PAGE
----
One example I gave to my tenant was, if you buy a refrig unit from bestbuy (with 1 year warranty) and it malfunctions, would they pay for your food inside the refrig?

EDIT: Although I think the OP is a cheapskate, I am greening this one as I find this useful for many others.

Renter's insurance.

nucor said: at some point, other peoples stupidness starts to bother me.

Fixed it fer ya.

And I don't think someone is stupid for exploring the question. But if ya think you are guilty, then you might be guilty with a good chance.

tolamapS said: nucor said: at some point, other peoples stupidness starts to bother me.

Fixed it fer ya.

And I don't think someone is stupid for exploring the question. But if ya think you are guilty, then you might be guilty with a good chance.


ummm...no..its his cheapness that bothers me.

Is "stupidness" anything like "stupidity?"

If a thunderstorm knocks out the power in my area for a couple days and my food spoils, should I send the bill to God, the power company, the guy who's tree got struck by lightning and fell onto the power lines, my landlord, my insurance company, or the local weatherman?

Or can I just sent each of them a bill and collect 6 times my loss?

i bought a samsung fridge at bestbuy and it has the 5 year pnp plan which covers up to $250 in lost food per malfunction.

check your warranty provider for the fridge and see if its covered under that policy.

you'll need your receipts for that $250 worth of food

Many years ago, I went over to my GFs apartment and the fridge is not cold. It is approximatley 5:00. I call the apartment complex and let them know the fridge is broken. Some dude comes right away and says yes it is broken, but it is too late in the day to buy a new one. He promises to get a new one in the morning and to put the food we put in coolers back in the new fridge. The next day my wife's roommate comes home at lunch and there is no new fridge just the busted one. We come back at 5:00 and there is a nasty dirty fridge they pulled out of a vacant apartment and they didn't put the food from the coolers back. My wife calls up says she lost $100 worth of food. She tells them they have to pay because if they had another refridgerator they should have brought it the day before or early in the morning the next day. They agree to let her take the money off of her rent.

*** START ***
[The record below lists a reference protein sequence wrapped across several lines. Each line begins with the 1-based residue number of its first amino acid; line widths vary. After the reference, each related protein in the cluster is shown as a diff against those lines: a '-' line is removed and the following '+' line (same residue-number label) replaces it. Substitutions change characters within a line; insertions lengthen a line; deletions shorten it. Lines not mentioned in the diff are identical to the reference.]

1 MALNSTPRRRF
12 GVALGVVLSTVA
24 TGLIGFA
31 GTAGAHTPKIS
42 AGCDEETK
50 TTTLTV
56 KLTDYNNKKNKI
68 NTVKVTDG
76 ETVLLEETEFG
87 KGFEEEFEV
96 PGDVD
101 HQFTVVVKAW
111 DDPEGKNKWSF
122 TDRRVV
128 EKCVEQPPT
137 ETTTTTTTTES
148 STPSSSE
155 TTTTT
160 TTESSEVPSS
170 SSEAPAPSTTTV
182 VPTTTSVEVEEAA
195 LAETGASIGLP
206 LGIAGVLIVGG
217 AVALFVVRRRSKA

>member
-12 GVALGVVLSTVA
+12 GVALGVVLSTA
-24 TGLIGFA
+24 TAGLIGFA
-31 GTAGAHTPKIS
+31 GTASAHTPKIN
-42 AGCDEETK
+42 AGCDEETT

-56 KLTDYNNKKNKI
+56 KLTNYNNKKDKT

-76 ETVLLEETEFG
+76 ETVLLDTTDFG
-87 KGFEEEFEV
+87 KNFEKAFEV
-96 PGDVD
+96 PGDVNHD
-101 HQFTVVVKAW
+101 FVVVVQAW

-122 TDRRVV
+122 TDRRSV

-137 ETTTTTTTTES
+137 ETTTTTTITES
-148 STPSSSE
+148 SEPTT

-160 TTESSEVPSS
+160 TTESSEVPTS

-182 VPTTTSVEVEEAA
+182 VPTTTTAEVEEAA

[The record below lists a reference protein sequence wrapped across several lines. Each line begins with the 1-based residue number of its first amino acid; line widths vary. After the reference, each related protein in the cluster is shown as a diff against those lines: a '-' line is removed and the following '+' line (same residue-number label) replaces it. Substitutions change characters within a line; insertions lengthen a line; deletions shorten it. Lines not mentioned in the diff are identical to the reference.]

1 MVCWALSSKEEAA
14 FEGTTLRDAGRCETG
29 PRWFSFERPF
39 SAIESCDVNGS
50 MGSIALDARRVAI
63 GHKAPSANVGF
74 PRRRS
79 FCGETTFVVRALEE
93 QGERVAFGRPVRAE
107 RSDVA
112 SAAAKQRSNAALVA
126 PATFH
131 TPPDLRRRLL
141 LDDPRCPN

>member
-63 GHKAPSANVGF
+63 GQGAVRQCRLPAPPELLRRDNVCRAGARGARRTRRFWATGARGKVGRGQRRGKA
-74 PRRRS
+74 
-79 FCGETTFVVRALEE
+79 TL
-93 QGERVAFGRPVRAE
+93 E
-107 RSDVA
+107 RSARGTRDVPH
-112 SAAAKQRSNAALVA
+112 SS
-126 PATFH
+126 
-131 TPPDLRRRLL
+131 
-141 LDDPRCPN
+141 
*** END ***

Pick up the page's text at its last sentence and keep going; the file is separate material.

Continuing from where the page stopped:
Keys to success:
1) Explain to landlord how their reponse was inadequate
2) Offer a clear estimate of your damages

Mithrin said: If a thunderstorm knocks out the power in my area for a couple days and my food spoils, should I send the bill to God, the power company, the guy who's tree got struck by lightning and fell onto the power lines, my landlord, my insurance company, or the local weatherman?

Or can I just sent each of them a bill and collect 6 times my loss?

So a thunderstorm doesn't qualify, but there is a procedure for food loss if it is due to a failure on the part of the power company. Here is one example of how you send them a claim: http://www.coned.com/customercentral/lawclaims.asp

Mithrin said: If a thunderstorm knocks out the power in my area for a couple days and my food spoils, should I send the bill to God, the power company, the guy who's tree got struck by lightning and fell onto the power lines, my landlord, my insurance company, or the local weatherman?

Or can I just sent each of them a bill and collect 6 times my loss?
Don't forget to include damages for your pain and suffering.

America has turned into the land of entitlement.

please total up your damages, for the purposes of enhancing this thread